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When it comes to meditation, consistency works well, yet consistency is elusive.
In fact, no matter what the endeavor may be, our minds are not easily given to the constraints of a disciplined schedule, even though that is what works.
In every field of activity, “gurus” have emerged to help us be consistent. The “life coach” is the modern guru, a kind of organizational handyman to help us compartmentalize our lives and be more effective.
Part of this organizational effort teaches us how to allot time in a way that gives us space between activities, rather than piggybacking one thing over the other to get more done in less time, which eventually leads to burnout and getting nothing done at all.
Whether it be studying, exercise, family time, hobbies, sleeping, eating, and so forth, a modest approach that is consistent and disciplined will accomplish more over a long period of time than a gung-ho approach that cannot be sustained.
The problem we all have as human beings is a disinclination to follow a schedule.
We don’t like to walk in the footsteps of the day before. The alternatives we choose to avoid doing so are often not any better, but they seem to be because they are new and we like change. But, this preference for newness and change often does not serve our best interest. This is especially true for meditation and yoga, two disciplines that benefit greatly from a daily schedule that stretches over a long period of time.
During my seven and half years as a monastic in charge of the meditation hall, I observed time and again that the reason many fail to maintain sustained meditation practice is not that they didn’t try hard enough, but rather that they tried too hard.
Counterintuitive though it may be, it was the enthusiastic meditator who failed rather than the timid uncertain meditator, and the reason was that the enthusiastic meditator aggressively challenged himself to sit beyond his comfort zone until after a few weeks he burned out and quit. It was the humbler and more timid meditator who kept his meditation sits short and sweet who lasted for the long haul and eventually developed real skill.
If we understand our own psychology and the inclination of our big ego to take on more than we can handle, it can go a long way toward making a humble beginning that keeps us in the game.
It is better to meditate 10 minutes morning and evening for a year than one hour morning and evening for two months. The reason is simple: we can easily sustain 20 minutes a day for many years, but the more aggressive two hours all but few can sustain.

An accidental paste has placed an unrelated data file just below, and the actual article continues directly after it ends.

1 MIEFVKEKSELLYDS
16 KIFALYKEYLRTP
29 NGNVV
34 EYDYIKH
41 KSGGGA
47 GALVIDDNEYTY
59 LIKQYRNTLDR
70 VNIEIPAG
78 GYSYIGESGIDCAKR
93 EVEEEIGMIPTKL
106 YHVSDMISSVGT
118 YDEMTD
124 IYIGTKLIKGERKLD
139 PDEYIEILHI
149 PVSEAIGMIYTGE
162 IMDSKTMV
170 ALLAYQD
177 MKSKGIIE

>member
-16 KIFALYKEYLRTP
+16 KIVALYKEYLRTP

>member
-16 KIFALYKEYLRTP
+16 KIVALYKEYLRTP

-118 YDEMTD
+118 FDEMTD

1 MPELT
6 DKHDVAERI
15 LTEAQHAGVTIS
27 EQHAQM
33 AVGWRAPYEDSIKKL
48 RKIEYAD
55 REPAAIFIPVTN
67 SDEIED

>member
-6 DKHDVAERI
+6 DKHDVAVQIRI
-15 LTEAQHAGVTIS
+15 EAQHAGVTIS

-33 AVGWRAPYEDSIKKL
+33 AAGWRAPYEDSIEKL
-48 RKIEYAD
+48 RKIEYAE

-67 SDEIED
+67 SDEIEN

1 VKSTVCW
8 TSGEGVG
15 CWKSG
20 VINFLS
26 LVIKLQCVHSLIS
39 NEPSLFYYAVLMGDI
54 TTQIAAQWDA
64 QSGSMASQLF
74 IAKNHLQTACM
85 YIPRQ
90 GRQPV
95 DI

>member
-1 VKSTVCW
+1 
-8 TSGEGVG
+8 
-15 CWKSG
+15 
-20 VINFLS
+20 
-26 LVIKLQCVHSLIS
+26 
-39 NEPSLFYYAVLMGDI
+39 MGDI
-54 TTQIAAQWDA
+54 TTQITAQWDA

I left the monastery many years ago and entered family life. My interest in meditation never waned, and I opened my home for weekly meditation and teaching sessions for like-minded people to gather. I deliberately avoided the “guru” role and focused instead on providing an opportunity and place for people to explore ideas and meditate in a harmonious atmosphere. Our meetings were the highlight of my week.
Over the 12-year period in one location, Santa Monica, California, before moving to Hawaii, about a dozen members attended weekly classes and maintained a daily practice at home. Others would come for a few sessions and never again, and some attended sporadically now and then throughout the time I had the class.
Not surprisingly, the consistent students took it easy, not pushing too hard or being too lax, while the aggressive students went in spurts, but couldn’t quite sustain their effort.
If you try to light a fire by rubbing sticks together, and just when the sticks start getting warm, get tired and rest, and then start up again rubbing until the sticks get warm, but again get tired and take a rest, and go on like this all day, you will never get a fire.
The sporadic meditators are like this. They never get the enthusiasm to meditate going of its own accord, but instead, get discouraged and lay off. This leads to a sporadic practice, never a daily meditation practice, and they never kindle the fire within themselves.
To get the sticks to burn, we don’t have to rub so hard, but we must sustain the effort without slacking off. Eventually, the sticks will light and we no longer have to apply effort.
It is the same with meditation. If we apply a modest sustained effort over a long period of time, an enthusiasm to meditate will arise within us and it will no longer be a “discipline” to sit in meditation. In fact, meditation will become like a magnet pulling us toward it. It will be impossible to stay away from it.
For those of us who find a daily meditation practice difficult, we should ask ourselves why.
The reason may very well be that we try too hard. We should select a time of day when we can devote single-minded attention to meditation, a very modest amount of time, five or ten minutes, and a place where we will not be disturbed. Any sessions that are missed because of unexpected responsibilities should be made up on a future date, without fail.
Making a commitment like this, modest though it may be, will have a profound effect on our entire life, not just meditation.
Developing a personal practice depends on a commitment to consistency and avoiding unsustainable heroic gestures. As Suzuki Roshi emphasized in his wonderful book, Zen Mind, Beginners Mind, keep a beginner’s mind as long as you can. When it comes time to advance further it will be something you cannot resist even if you tried.
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